Got a message on facebook from a mom asking for advice:

I need a parental advise. I have two kids. An almost 4y/o- girl and a 3.6 y/o boy. With my eldest, I’ve never much encountered this prob much as I can recall, but with my boy, I just did yesterday, twice – being called names, like “bakla” and “iyakin”. It brought back my being pikon when I was a child. And I realized, I wasn’t prepared for this. My father in-law made a joking remark as he was talking with my kid, “bakla ka raw?”. I instantly reacted, asking who said that, and I told him in a nice, but defensive way, “No, Papa, he’s just cautious”. That’s really his character. And he mistakes it as kabaklaan. grrrr…. And so I told my husband that he should tell papa to avoid saying those things to him… then, on the same day, my husband’s cousin teased my boy “iyakin!”, several times. Admittedly, my boy cries easily when pushed or hurt, what should I do? I believe, I should be prepared in such encounters, and I want to respond right, as well as prepare my kids of the real, tough world… I just don’t want to keep mum when anybody says negative words to my kids. hayyy…. help! 🙂

Sad to say, teasing has been accepted as part of our culture. I see many parents who just look the other way, or even join in, when their kids are being teased, not realizing the negative effects teasing can cause in their kids’ lives.

Here’s my reply:

Image and video hosting by TinyPicIt is hard to protect our kids from careless remarks, because we cannot control the people around our kids. But what you did was right. You stood up for your son. But there will be times when we won’t be there to protect him. The best thing you can do is to affirm him whenever you’re together. Our kids primarily get their security from their parents. Even if they are criticized, as long as they receive the affirmation they need from us, they will hold on to our words. Be generous with your positive words. Constantly tell him things like “you’re the man!” “you’re strong” “you’re a hero!” “you’re a blessing!”. You and your husband should make it a goal to build him up with words everyday. As early as now, teach him how to deal with criticism. Explain to him that there will always be people who will not like him. And what they say is not necessarily true. Remind him that he was wonderfully made by God and that God, dad and mom love him unconditionally. If he gets teased, first ask him if  there is any truth in it. “Are you really iyakin?” Cause if it’s true, then maybe he needs to make adjustments also. We can always learn from criticism, whether they’re true or not. If we respond in a healthy way to criticism, God can use that too to make us a better person. On the other hand, if the criticsim is totally untrue, tell him to reject it and to ignore it. And go the opposite spirit by blessing him. So if someone says “bakla” to him, tell him “you are gonna be a mighty man of God, like David who killed the giant Goliath”. Bless your kids everyday.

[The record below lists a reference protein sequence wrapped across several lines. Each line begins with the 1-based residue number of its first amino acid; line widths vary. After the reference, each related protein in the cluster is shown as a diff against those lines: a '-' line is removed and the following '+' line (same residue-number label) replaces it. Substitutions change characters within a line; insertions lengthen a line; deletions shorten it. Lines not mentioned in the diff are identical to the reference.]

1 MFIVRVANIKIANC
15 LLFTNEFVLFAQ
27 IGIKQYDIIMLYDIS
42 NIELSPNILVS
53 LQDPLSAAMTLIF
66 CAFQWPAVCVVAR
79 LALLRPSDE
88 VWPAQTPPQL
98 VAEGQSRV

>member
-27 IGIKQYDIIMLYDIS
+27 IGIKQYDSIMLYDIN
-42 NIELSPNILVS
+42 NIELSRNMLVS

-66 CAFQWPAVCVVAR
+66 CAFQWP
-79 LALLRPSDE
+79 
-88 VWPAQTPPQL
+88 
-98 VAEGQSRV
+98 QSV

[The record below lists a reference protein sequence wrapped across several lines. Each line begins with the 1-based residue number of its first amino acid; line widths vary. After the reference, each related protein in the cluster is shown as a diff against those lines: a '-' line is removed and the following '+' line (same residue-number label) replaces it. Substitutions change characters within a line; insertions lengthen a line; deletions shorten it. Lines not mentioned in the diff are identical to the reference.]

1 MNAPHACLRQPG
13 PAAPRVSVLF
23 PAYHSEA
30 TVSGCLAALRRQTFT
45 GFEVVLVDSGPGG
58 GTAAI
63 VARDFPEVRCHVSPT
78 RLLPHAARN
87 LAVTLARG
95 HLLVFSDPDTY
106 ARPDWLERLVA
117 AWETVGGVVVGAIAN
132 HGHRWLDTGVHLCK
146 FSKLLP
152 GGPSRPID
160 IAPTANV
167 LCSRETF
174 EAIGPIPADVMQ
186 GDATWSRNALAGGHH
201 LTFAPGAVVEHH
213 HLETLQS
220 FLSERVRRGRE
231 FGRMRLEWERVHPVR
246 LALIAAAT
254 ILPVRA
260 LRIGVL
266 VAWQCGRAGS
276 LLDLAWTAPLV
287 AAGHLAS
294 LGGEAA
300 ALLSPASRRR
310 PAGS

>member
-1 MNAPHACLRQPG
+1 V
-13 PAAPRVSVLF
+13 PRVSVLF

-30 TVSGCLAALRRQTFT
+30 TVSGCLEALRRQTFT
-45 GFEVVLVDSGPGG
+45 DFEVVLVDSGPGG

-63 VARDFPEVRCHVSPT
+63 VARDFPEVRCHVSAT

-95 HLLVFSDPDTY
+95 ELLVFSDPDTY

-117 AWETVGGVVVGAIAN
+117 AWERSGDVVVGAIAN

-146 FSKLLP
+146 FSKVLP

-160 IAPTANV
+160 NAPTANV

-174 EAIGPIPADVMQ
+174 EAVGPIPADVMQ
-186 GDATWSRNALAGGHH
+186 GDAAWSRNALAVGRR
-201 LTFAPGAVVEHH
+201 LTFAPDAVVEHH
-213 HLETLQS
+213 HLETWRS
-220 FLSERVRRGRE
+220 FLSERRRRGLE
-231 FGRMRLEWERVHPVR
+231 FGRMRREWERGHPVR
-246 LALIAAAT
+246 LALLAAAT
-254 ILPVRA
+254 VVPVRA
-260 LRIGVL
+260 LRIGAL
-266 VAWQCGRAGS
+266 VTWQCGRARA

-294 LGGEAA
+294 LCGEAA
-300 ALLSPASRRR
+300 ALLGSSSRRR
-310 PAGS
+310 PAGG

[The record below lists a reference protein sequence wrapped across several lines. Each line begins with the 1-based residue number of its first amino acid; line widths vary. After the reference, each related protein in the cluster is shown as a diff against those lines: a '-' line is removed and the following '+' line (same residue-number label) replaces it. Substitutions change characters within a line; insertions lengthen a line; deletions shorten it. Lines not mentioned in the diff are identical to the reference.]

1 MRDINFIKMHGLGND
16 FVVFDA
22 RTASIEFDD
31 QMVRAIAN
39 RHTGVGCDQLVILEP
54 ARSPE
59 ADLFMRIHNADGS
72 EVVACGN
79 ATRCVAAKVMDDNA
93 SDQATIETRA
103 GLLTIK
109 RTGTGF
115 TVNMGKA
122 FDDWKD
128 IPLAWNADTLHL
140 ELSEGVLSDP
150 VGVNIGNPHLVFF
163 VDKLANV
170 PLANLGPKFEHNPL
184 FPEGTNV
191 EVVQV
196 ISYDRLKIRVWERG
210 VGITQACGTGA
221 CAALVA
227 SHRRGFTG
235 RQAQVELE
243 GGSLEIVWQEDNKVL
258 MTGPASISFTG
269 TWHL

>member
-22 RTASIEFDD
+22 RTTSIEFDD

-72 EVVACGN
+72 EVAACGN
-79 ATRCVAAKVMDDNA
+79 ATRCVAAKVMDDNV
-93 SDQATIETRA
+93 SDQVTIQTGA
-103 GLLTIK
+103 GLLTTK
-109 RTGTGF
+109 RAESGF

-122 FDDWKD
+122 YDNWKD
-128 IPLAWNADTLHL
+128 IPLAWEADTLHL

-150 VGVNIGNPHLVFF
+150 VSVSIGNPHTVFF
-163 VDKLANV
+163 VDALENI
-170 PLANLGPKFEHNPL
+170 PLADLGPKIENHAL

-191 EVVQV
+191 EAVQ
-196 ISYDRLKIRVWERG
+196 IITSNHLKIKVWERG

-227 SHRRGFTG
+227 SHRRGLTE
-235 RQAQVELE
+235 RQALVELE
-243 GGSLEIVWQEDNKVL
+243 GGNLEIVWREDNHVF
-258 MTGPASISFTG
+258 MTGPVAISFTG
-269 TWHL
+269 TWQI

Proverbs 18:21
The tongue has the power of life and death, and those who love it will eat its fruit.

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19 Replies to “TEASING”

  1. Jenn, you’re right.. Reject every word that is not from God! I don’t receive such words as a mom to my son as well…

  2. Totally agree Ms Jen. We have two boys,Daniel,5 and David,7 who often get nasty remarks from playmates, classmates and adult neighbors. Whenever our kids would recount their encounters to us, we embrace them tight, affirm them of who they are and quote bible verses(God’s promises like, David,you have a great destiny, surely goodness and mercy shall follow you all the days of your life…those are God’s promises for you). Then, their eyes would glow…their gloomy expression would turn to a radiant, calm and joyful face!They embrace us back so tight and would often say “Thank you mommy!” We are really thankful for our church and our parenting seminars…we have learned a lot in raising our kids.

  3. Great blog. I remember when you and P3 first talked about this in a seminar, it was then that I fully realized the weight of something as casual as teasing.

    The overarching principle I guess is that there is so much power in words spoken to kids, especially from people they look up to.

    Jenn, YOU are a hero and a blessing to parents like me and May! =)

  4. Pastor Dennis you got me there !!! I agree Jen !!! Recently a child of about 10 years old here in Canada, committed suicide because of peer pressure. I know another child somewhere maybe facing pressure too. Their life pressures are very real for them whatever they are. Let’s pray for children as they face pressures in life. May they experience God’s embrace always.

    1. mayi, oh wow…that’s sad…
      you are right. prayer is so important! i don’t know where we would be without God’s help

  5. aww, i can very much relate to this. i like making kwento of my little boy’s funny gestures to my officemates, but then they ended up teasing my little boy as “baka daw bakla”. they kept saying that over and over again until i couldn’t handle it anymore. i broke down and cried my heart out to my supervisor. i was very mad that these people had the nerve to put malice on my little boy’s innocent gestures (which I find cute that’s why i told them). hays…masakit pala pag ganun.

    1. oh honney, i can imagine how hurt you must have felt. it’s sad that other people don’t realize the impact their words can make

  6. Pretty nice post. I just stumbled upon your blog and wanted to say that I have really enjoyed browsing your blog posts. In any case I’ll be subscribing to your feed and I hope you write again soon!

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